brussels sprouts

i know all too well why european hotels advertise an amenity that americans take for granted. listed right up there with "air conditioning", at the top of the travel guide entry, the second or third bullet point exclaims: "we have a lift"!  it's not called an "elevator" because it's really more of a dumb waiter that's better suited to send dishes back and forth from the kitchen to the dining room than to transport people up and down multiple stories of a building. and if you have to squeeze into the lift with a stranger then you will spend the next few uncomfortable minutes attempting to avoid touching each other on the silent ride upward.
          as a 40–something-spoiled-american entering the charming row-house of a "holiday efficiency" to discover no lift, i will never-ever book a vacation rental again without the assurance that it has the convenience to lift us up to our studio. when that happened on a trip to london with jim, i found that chivalry is not dead because my gallant husband insisted on carrying both of our bags up a narrow-twisty-steep stairway after flying most of the previous afternoon and night, then lugging them onto the train for the trip into victoria station, switching to the tube, and climbing to the street at kensington high street. the up side was that we had a good view of hyde park from our new home at the top of the house.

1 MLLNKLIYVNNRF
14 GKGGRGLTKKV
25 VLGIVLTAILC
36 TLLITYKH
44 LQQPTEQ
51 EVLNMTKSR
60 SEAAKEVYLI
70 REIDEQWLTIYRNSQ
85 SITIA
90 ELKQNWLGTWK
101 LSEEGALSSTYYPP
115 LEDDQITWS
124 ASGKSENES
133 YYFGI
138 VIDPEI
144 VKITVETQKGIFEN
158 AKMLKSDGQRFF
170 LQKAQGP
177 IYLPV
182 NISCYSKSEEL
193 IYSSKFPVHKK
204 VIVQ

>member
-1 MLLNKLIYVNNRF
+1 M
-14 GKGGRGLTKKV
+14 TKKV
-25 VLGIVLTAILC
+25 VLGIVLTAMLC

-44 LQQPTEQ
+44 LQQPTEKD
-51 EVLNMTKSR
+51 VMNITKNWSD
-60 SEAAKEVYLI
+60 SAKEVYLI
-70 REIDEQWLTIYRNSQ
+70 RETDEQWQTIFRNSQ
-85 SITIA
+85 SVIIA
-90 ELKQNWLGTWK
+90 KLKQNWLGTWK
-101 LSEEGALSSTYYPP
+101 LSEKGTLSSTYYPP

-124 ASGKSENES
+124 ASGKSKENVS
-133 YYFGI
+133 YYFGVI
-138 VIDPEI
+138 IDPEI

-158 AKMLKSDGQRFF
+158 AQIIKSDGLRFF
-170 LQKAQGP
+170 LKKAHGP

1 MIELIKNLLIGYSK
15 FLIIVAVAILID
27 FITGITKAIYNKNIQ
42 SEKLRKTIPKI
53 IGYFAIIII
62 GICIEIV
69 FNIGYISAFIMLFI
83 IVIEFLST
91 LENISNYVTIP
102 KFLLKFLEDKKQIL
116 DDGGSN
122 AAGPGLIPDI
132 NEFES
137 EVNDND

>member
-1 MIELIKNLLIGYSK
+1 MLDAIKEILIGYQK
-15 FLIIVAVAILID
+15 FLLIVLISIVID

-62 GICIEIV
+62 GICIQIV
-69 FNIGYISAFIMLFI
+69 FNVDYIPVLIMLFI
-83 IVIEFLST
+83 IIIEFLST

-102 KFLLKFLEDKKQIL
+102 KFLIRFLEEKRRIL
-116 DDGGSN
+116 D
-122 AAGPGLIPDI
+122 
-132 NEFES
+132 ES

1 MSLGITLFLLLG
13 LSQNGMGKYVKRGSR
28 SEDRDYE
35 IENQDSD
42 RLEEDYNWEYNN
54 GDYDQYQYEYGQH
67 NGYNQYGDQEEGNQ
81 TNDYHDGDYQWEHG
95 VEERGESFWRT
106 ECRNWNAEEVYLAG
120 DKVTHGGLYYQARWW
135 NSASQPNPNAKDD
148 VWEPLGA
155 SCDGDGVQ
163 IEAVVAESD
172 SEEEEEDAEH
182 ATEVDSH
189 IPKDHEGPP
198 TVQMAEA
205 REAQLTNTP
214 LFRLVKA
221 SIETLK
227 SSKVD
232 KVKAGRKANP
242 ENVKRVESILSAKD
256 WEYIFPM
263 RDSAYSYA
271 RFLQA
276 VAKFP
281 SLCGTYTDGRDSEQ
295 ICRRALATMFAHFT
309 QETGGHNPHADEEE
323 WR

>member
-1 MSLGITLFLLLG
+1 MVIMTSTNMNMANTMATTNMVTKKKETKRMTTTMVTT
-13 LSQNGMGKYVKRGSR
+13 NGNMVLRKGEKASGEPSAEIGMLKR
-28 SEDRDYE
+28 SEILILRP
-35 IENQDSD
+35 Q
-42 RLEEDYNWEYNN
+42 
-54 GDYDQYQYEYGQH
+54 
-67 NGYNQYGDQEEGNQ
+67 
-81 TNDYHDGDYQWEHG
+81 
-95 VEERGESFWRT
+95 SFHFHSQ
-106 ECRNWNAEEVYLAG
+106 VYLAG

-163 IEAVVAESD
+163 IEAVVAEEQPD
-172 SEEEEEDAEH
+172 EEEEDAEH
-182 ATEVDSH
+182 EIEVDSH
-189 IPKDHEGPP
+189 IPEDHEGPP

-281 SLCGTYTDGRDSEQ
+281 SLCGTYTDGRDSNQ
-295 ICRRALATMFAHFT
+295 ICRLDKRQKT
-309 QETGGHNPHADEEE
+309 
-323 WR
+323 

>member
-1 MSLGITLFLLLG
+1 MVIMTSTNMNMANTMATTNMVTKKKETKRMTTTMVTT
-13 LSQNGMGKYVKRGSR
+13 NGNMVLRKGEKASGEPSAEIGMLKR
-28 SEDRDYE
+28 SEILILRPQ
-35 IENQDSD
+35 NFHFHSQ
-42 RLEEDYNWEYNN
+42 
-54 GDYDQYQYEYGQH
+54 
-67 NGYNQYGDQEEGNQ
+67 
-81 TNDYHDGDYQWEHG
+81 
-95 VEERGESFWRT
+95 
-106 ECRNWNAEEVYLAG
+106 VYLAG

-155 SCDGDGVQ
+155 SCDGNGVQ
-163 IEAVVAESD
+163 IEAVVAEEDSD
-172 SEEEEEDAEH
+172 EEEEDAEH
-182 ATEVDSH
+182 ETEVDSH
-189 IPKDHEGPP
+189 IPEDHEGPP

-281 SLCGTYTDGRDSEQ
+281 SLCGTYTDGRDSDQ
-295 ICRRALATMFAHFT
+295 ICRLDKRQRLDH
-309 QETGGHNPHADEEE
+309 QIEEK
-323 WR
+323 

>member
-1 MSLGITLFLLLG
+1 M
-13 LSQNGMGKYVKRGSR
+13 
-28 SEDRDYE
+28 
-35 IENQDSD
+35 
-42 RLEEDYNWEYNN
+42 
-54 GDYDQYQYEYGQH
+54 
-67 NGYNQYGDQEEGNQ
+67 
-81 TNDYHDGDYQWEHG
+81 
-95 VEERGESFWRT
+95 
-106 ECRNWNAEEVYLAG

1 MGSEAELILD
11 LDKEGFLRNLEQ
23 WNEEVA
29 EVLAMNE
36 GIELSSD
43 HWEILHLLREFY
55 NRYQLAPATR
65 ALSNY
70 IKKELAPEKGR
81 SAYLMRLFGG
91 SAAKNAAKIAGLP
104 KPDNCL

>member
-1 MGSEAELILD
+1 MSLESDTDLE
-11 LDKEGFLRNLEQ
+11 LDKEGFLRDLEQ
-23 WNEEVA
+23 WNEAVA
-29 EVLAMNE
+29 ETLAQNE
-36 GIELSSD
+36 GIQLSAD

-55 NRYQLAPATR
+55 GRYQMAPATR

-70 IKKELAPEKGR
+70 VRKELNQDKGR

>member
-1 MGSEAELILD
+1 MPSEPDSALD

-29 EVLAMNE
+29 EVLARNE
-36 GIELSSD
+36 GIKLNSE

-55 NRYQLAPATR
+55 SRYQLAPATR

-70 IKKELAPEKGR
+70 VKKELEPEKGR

on that first day in london, after hot showers and a long nap we needed to buy groceries. "let's make a list so we only have to climb the stairs once" jim said . . . there, that is a fine example of why i call my knight, sir sarcastic. we went to the market we passed on the way in from the tube, and found a bin of brussels sprouts as big as brussels. i have never seen so many brussels sprouts and had no idea that the british serve a traditional "veg" of the little cabbages and chestnuts for christmas dinner. it was no where near holiday season but still the featured vegetable at the market was brussels sprouts. that night and most of the other nights that week, the star veg for dinner was a fresh bag of knobby sprouts that we brought back with us on our one daily climb up the stairs.
i almost always cut brussels spouts in half vertically to show off their vibrant contrasts of grassy-greens.
the british serve a traditional "veg" of brussels sprouts and chestnuts for christmas dinner. i simply steam them and serve them with a sprinkle of pear balsamic vinegar and olive oil.

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